March Book One
John Lewis, Andrew Aydin, and Nate Powell
Every so often a book will come along that will challenge you, that will make you think, and that will hopefully leave you a bit better after you’ve read it. And this is just one such book. Yes that seems weird to say about a graphic novel, but trust me…this one deserves such praise. This is a book that everyone should read, and then reread again. And then pass on to others to read. This is a part of history that we should not let die, remember, and honor those that created it.
Congressman John Lewis is an iconic figure within the Civil Rights movement, and the last surviving member of the “big six leadership.” He rose from being the son of sharecropper, to marching with Martin Luther King, and to the halls of Congress. This first book in a planned trilogy covers John Lewis’s youth in rural Alabama, his first meeting with Martin Luther King, the birth of the Nashville Student movement, and the battle for desegregation on the steps of City Hall. And it comes to an end all to quickly. I finished the book saying “but, but…I want more! I need the rest of the story now!” And that’s such a great way to leave readers, clamoring for the next part of the story. It’s a powerful and moving story to see a firsthand account of the triumphs and sorrows of being involved in this time period in history.
Now I’m sure the first question many are asking is…why a graphic novel? Couldn’t this be done in written form and come out just as well. And the answer would be…no. It’s one thing to read about the horrors or having water tossed on you, or being beaten, all because of the color of your skin. It’s a completely different matter to see it illustrated. The illustrations are masterful and you can imagine the smoke being blown in your face, someone standing over you and spitting upon you, and others throwing water or hot coffee in your face. It’s a powerful image that you won’t be able to shake. And one that you won’t be able too, or want to forget.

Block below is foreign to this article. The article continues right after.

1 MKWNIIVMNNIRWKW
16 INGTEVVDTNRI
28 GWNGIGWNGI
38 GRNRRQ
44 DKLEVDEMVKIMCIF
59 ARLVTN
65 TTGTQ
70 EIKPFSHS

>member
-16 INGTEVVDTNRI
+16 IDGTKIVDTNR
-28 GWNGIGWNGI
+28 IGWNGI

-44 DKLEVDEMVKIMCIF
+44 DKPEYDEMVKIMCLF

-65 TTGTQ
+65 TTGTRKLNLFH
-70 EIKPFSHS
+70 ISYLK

One of the problems that I normally see with autobiographical stories, is that they often try to give the reader to much information or even sometimes not enough information. They forget that we aren’t all familiar with the history of an individual. But this book doesn’t suffer any such problem. We move expertly between past and present, as John Lewis gives a tour to children from his district and explains his past. It’s a great way to set up the story. And more importantly you don’t ever feel like you’re missing out on something.
Nate Powell’s artwork is absolutely gorgeous. It’s done in his typical grace/style of capturing the human form oh so perfectly and it seems like this time he’s gone even further in his use of shading to give us the beauty of all different types of skin tones, each character’s is unique. His artwork is perfectly suited for this story capturing the range and intensity of emotions–the sorrow, the joy, and the fear that sends chills down your spine. That intensity, that feeling of life that he captures in their faces really makes them come alive.
You can’t help but feel moved by this story and you can’t walk away unchanged. The combination of story and art works perfectly in capturing this event and this time period. I’m predicting this book will be one of the best graphic novels of the year, perhaps even one of the best books of the year. I started recommending it to my faculty as soon as I heard about it. And one that I can’t wait for them to teach from. I give the book 5 out of 5 stars.